Ride-hailing giant Uber files for United States initial public offering

Daniel Fowler
April 12, 2019

In the end, Uber is widely expected to be the biggest technology IPO since Chinese e-commerce giant Alibaba Group went public in 2014.

The filing noted that Uber offers ridesharing in some 700 cities but has bolder ambitions to reshape how people and goods are transported with operations such as meal deliveries, freight, and electric bikes and scooters. Investment bankers had previously told Uber it could be worth as much as $120 billion.

Uber continues to be heavily loss-making despite its significant growth and expansion into new businesses, the taxi app has revealed as it filed to go public in NY. It said its revenue a year ago rose 42 per cent to reach $US11.3 billion ($NZ16.8b), and it achieved a $US1b profit, derived from selling some of its overseas businesses. But its 2018 operating loss was just over $3 billion, down from the $4 billion net loss it incurred in 2017.

During the IPO roadshow, Uber's chief executive, Dara Khosrowshahi, will be tasked with convincing investors that he has successfully changed the company's culture and business practices after a series of embarrassing scandals over the last two years.

Uber will follow Lyft in going public. The company is on track to price its IPO and begin trading on the New York Stock Exchange in early May.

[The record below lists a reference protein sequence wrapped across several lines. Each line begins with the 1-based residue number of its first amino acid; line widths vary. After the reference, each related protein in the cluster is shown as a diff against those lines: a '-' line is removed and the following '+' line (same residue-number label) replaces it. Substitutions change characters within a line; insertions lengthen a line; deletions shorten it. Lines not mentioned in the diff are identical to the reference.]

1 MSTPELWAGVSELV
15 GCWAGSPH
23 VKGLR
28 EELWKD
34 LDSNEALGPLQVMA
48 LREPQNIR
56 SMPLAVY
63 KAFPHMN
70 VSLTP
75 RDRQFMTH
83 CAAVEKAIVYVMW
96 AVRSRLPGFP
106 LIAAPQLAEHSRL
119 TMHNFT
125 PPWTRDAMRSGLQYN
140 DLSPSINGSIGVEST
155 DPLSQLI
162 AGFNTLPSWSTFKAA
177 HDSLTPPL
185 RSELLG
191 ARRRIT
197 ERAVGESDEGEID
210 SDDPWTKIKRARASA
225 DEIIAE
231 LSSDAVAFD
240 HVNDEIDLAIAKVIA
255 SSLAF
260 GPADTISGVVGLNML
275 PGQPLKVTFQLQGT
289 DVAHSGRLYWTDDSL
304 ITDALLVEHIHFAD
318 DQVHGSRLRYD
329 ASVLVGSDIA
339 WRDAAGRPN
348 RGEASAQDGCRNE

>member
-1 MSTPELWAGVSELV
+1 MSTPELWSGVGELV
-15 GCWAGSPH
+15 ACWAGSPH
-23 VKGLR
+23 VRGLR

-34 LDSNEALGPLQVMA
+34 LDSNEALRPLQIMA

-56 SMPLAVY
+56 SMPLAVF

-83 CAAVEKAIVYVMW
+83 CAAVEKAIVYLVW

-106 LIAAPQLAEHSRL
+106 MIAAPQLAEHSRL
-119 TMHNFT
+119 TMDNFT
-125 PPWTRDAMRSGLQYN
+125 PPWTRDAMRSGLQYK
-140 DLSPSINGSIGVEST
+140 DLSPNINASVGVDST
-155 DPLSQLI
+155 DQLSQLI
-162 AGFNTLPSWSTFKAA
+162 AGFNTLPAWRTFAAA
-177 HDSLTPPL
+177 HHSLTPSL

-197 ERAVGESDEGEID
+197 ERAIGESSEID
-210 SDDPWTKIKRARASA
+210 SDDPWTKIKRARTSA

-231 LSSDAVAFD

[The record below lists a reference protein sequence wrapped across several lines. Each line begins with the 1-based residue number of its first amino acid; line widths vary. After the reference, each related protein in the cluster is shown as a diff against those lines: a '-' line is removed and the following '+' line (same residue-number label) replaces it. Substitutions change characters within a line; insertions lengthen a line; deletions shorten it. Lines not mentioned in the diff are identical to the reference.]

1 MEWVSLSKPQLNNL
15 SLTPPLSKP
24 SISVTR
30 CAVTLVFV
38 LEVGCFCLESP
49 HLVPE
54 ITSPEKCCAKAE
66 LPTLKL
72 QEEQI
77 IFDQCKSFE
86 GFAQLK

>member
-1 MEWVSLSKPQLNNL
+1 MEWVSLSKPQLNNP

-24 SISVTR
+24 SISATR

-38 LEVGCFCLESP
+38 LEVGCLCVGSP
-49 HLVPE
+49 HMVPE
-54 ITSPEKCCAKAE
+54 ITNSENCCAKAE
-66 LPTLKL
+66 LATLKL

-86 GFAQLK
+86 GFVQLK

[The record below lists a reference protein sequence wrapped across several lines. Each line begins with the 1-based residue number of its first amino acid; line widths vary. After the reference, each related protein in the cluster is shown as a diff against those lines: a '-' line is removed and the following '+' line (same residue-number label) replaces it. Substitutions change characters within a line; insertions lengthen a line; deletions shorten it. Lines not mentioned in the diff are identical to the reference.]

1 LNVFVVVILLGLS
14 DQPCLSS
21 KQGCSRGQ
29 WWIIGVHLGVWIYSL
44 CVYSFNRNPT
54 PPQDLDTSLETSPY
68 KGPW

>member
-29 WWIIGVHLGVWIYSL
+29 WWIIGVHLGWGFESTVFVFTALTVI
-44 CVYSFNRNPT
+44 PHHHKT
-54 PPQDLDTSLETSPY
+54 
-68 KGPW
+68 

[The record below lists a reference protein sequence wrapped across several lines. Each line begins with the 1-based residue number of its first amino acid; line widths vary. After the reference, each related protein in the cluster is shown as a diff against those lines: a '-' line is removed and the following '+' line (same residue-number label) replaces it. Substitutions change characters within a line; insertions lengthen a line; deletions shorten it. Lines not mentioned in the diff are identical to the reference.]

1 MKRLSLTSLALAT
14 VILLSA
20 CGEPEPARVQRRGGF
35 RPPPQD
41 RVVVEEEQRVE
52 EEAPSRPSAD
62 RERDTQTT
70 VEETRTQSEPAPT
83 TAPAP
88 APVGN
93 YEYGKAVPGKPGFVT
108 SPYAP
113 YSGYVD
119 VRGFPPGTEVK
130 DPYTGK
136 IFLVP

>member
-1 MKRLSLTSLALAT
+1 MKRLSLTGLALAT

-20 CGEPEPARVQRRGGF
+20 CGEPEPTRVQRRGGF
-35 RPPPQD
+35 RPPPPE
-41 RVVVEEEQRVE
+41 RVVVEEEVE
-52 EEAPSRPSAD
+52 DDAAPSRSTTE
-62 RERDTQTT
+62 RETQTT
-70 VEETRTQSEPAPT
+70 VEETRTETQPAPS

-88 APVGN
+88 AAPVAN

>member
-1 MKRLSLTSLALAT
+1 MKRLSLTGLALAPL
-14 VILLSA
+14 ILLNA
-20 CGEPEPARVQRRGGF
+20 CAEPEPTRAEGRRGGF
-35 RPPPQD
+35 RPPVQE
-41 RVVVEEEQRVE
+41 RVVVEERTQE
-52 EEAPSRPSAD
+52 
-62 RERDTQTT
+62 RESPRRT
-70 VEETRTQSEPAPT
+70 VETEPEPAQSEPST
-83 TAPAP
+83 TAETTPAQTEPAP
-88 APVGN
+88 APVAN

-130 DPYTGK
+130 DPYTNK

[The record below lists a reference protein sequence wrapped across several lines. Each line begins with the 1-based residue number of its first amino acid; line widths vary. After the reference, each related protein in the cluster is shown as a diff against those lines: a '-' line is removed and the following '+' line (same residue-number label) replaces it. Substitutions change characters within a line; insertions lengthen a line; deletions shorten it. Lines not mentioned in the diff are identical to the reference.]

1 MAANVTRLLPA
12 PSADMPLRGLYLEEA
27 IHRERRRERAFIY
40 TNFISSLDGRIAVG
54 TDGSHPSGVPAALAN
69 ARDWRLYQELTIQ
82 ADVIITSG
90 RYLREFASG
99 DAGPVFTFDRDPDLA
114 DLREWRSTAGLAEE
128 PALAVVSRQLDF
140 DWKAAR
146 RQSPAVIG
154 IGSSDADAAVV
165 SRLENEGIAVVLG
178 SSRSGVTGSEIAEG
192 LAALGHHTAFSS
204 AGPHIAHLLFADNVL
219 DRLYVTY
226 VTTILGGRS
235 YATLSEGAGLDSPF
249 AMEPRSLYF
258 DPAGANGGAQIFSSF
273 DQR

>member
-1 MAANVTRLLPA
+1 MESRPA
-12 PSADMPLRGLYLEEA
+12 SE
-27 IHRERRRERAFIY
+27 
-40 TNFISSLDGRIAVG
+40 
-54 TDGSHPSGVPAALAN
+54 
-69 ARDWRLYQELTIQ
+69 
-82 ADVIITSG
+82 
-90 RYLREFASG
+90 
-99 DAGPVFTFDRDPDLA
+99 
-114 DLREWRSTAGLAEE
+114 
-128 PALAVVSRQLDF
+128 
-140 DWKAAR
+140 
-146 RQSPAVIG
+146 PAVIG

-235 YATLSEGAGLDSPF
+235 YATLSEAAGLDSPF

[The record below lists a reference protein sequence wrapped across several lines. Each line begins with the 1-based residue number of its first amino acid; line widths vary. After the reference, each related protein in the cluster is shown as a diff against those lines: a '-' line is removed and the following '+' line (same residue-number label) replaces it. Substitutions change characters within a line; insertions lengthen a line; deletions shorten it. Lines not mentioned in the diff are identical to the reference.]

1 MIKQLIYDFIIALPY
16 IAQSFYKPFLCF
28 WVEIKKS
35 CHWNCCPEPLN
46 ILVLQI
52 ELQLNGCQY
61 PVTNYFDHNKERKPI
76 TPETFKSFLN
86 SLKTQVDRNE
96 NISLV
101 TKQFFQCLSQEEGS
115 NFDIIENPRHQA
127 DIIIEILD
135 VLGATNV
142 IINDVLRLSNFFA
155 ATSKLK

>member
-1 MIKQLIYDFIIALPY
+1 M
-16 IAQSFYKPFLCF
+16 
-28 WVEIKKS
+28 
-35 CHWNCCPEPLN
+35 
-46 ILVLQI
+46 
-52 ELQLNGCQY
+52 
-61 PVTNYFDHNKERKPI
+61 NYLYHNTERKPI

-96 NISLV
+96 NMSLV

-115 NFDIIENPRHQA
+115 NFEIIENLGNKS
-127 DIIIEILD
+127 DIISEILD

A representative for Uber declined to comment. Shares in its smaller rival closed at $61.01 on Thursday, 15 percent below its IPO price set late last month, a development which has had chilling signal for other tech start-ups looking to go public.

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Customers travelled 26bn miles using the app past year.

Uber operates in more than 70 countries.

The blowback from the problems helped Lyft pick up ground in the USA - something Uber acknowledged in its filing - and led to the ouster of Uber co-founder Travis Kalanick as CEO in 2017.

Travis Kalanick, the former CEO who resigned in 2017 under pressure from the board, is one of Uber's largest shareholders, owning almost 9 per cent of the ride-hailing company's stock.

But it suspended testing when one of its self-driving vehicles struck and killed a pedestrian in Arizona a year ago.

The company also established an internal Advanced Technologies Group in 2015 that focuses exclusively on developing autonomous vehicle technologies. Alphabet also owns roughly 5% of Lyft's stock.

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